Within those restrictions, people are allowed to buy and sell private securities. They could, in theory, be reasonably liquid. And entrepreneurs have in the past started “alternative exchanges” like SecondMarket and SharesPost to attempt to do this. But whereas the public markets have a well-established network of custodians (aka Etrade, Robinhood, Merrill Lynch, Pershing, etc) integrated with DTCC, NSCC, and various transfer agents in order to settle trades between distributed buyers and sellers, that simply hasn’t existed in the private markets.
Thus, without expensive legal opinions and paperwork…
- There’s no good way to know if someone really owns the private securities they are attempting to sell;
- There’s no good way for sellers and buyers to find each other, or to negotiate a price;
- There’s no good way to initiate a transaction between a seller and a buyer;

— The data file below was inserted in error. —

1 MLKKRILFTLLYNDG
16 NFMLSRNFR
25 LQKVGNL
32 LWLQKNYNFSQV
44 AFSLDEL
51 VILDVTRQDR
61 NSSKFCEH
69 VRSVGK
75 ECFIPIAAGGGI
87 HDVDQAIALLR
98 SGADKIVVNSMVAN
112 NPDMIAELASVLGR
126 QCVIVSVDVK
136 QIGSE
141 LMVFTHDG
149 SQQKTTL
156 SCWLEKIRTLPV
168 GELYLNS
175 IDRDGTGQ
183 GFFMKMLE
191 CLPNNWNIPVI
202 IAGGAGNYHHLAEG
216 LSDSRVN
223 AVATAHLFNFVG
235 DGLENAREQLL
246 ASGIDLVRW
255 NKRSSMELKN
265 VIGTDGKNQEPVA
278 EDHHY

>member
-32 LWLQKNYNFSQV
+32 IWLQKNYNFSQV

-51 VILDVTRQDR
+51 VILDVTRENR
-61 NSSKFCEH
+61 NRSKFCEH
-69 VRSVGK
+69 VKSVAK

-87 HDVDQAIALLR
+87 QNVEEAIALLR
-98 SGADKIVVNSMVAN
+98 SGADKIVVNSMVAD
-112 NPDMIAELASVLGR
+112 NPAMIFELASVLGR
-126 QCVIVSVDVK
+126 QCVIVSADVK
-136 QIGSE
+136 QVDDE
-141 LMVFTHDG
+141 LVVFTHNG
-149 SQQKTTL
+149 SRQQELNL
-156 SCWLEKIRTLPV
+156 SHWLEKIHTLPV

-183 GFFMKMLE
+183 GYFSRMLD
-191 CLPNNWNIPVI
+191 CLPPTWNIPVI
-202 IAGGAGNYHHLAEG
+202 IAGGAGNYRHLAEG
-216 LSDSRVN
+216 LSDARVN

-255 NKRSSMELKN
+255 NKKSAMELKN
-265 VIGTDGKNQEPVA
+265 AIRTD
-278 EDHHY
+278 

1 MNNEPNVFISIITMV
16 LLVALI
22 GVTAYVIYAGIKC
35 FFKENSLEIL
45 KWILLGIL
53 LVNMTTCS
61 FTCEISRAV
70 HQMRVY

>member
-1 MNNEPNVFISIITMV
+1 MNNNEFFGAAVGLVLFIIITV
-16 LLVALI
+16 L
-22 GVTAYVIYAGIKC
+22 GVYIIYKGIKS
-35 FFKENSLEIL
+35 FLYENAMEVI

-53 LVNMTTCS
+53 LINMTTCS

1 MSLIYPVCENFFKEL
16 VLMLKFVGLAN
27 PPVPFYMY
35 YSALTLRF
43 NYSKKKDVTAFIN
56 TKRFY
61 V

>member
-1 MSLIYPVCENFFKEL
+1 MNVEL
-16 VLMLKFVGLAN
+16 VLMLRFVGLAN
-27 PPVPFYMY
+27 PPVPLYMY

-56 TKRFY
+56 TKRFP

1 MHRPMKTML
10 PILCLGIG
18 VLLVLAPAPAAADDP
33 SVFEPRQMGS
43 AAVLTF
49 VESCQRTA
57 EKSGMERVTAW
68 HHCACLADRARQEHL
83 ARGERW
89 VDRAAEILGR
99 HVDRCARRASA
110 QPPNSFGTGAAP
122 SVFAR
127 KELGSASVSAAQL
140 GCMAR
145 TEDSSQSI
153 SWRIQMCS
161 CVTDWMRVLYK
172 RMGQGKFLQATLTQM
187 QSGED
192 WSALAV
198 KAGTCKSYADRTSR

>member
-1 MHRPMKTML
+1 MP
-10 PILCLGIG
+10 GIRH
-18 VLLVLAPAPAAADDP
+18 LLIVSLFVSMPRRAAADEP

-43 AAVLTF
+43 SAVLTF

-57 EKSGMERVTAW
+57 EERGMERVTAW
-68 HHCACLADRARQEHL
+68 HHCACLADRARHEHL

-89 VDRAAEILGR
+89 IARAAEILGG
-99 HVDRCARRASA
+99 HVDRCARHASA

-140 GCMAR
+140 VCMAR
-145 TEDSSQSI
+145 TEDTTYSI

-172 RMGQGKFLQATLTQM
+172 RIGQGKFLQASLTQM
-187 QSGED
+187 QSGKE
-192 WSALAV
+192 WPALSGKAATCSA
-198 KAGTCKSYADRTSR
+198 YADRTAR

- There’s no good way to secure and settle funding of the transaction;
- There’s no good way to record the change of ownership;
- There’s no good way to ensure compliance with trading restrictions such as those under Rule 144 and Reg’s CF and S; and,
- There’s no good way to handle KYC and AML.
- Thus, private securities aren’t liquid, as the tools and infrastructure don’t exist.
*** Blockchain can solve all of these things ***
By tokenizing securities on a blockchain, combined with writing appropriate rules and restrictions into the smart contracts, they can now effectively trade on any of the hundreds of token exchanges globally. Thus potentially unleashing trillions of dollars in pent-up supply and demand to distribute and build wealth in private businesses, real estate, and every asset imaginable.
One big wrinkle in all of this is Rule 12g of the Securities Exchange Act of 1934.